Working in Vietnam and China

Kaxton Siu

Kaxton Siu is with the Department of Applied Social Sciences, Hong Kong Polytechnic University and Jonathan Unger is at the Department of Political and Social Change, College of Asia & the Pacific, Australian National University. They have a new article available with JCA. “Work and Family Life among Migrant Factory Workers in China and Vietnam” (DOI: 10.1080/00472336.2019.1673465) is an important contribution to understanding the experience of workers who migrate for employment.

The abstract for the paper states:

Jonathan Unger

Through on-site interviewing, a comparative study has been carried out about migrant factory workers in industrialised parts of China’s Guangdong province and in Vietnam’s Ho Chi Minh City. Even though China and Vietnam possess similar legacies of socialist transformation and have household registration regulations that restrict rural migrants’ access to urban social services and impede their settlement in cities, there exist marked differences in Guangdong and Ho Chi Minh City in migration patterns, factory work conditions and migrant worker family livelihoods. In particular, migrant families in Ho Chi Minh City largely stay intact and tend to settle there permanently, while married migrant workers in Guangdong normally need to split up their families and remain trapped in circular rural–urban migration. As shall be seen, the national and local governments play important roles in determining the inclusion or exclusion of migrants from urban life, the wages they are paid and their standard of living and, most important of all, their children’s access to education. Each of the two countries’ differences in implementing policies is examined and comparatively analysed.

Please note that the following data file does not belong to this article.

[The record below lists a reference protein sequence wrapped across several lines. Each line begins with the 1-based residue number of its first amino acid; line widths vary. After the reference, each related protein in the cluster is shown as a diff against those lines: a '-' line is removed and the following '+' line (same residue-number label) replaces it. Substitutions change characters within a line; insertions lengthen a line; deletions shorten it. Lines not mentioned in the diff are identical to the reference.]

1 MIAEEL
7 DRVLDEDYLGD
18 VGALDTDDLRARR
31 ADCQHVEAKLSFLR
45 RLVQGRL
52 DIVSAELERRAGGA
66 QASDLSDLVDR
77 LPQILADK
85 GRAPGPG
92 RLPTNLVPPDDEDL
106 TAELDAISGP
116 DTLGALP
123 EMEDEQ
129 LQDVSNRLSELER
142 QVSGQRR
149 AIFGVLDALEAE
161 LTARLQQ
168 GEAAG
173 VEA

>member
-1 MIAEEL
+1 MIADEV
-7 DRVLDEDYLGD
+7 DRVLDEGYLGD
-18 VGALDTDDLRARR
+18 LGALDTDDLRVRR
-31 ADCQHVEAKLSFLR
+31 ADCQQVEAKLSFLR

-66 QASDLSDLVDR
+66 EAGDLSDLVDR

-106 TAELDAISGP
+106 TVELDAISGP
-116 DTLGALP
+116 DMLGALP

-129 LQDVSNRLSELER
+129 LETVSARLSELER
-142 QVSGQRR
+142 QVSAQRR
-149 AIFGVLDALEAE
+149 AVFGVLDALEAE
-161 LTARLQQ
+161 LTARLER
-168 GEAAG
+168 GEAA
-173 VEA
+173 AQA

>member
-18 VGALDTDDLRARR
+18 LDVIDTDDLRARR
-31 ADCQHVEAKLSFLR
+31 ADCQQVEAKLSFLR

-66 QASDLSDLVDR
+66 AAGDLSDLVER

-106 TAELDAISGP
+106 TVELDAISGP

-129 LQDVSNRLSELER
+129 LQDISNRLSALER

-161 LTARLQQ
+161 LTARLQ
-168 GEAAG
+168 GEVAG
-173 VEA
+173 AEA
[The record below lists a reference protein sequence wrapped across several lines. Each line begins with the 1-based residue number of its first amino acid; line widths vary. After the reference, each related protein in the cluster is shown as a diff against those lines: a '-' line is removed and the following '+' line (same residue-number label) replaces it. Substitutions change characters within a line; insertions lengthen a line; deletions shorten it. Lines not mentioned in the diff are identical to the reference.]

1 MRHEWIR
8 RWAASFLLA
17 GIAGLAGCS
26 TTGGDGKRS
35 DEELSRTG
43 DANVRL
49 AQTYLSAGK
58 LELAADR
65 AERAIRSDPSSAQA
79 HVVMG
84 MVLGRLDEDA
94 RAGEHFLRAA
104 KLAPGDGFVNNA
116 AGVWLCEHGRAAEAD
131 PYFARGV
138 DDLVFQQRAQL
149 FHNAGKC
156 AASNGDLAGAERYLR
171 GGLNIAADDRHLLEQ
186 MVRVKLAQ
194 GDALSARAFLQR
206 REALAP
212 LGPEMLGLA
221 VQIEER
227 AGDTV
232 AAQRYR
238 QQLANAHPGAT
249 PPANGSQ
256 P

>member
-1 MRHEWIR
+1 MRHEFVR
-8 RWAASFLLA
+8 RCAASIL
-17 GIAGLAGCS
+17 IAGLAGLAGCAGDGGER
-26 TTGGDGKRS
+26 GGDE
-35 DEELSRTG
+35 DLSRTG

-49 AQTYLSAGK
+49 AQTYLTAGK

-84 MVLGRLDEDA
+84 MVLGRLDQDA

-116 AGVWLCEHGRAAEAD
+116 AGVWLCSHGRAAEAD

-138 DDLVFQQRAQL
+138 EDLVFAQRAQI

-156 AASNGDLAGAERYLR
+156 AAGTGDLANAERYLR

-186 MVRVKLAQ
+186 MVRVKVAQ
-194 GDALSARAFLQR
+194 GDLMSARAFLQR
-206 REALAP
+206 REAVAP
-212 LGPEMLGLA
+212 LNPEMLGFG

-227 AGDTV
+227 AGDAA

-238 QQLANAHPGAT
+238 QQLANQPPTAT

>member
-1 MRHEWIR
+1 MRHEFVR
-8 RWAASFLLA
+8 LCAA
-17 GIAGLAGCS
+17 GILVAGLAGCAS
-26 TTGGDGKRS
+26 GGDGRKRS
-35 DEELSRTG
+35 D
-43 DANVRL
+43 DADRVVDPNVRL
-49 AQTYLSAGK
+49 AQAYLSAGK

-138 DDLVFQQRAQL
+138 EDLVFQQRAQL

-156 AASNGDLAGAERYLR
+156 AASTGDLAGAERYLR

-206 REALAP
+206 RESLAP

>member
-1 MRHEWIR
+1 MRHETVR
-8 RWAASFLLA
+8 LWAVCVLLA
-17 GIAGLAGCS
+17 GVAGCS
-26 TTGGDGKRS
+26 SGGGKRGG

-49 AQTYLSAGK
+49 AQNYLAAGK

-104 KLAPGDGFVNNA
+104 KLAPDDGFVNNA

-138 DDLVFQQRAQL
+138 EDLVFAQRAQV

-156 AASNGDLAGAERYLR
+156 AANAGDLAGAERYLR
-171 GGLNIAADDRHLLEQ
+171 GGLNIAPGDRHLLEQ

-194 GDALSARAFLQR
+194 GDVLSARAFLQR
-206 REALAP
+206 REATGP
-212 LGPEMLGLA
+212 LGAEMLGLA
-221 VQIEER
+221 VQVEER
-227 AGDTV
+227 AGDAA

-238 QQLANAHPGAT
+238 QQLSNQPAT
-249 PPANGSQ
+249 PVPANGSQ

This entry was posted in Uncategorized and tagged , , , , , , , . Bookmark the permalink.

Leave a Reply

Fill in your details below or click an icon to log in:

WordPress.com Logo

You are commenting using your WordPress.com account. Log Out /  Change )

Google photo

You are commenting using your Google account. Log Out /  Change )

Twitter picture

You are commenting using your Twitter account. Log Out /  Change )

Facebook photo

You are commenting using your Facebook account. Log Out /  Change )

Connecting to %s

This site uses Akismet to reduce spam. Learn how your comment data is processed.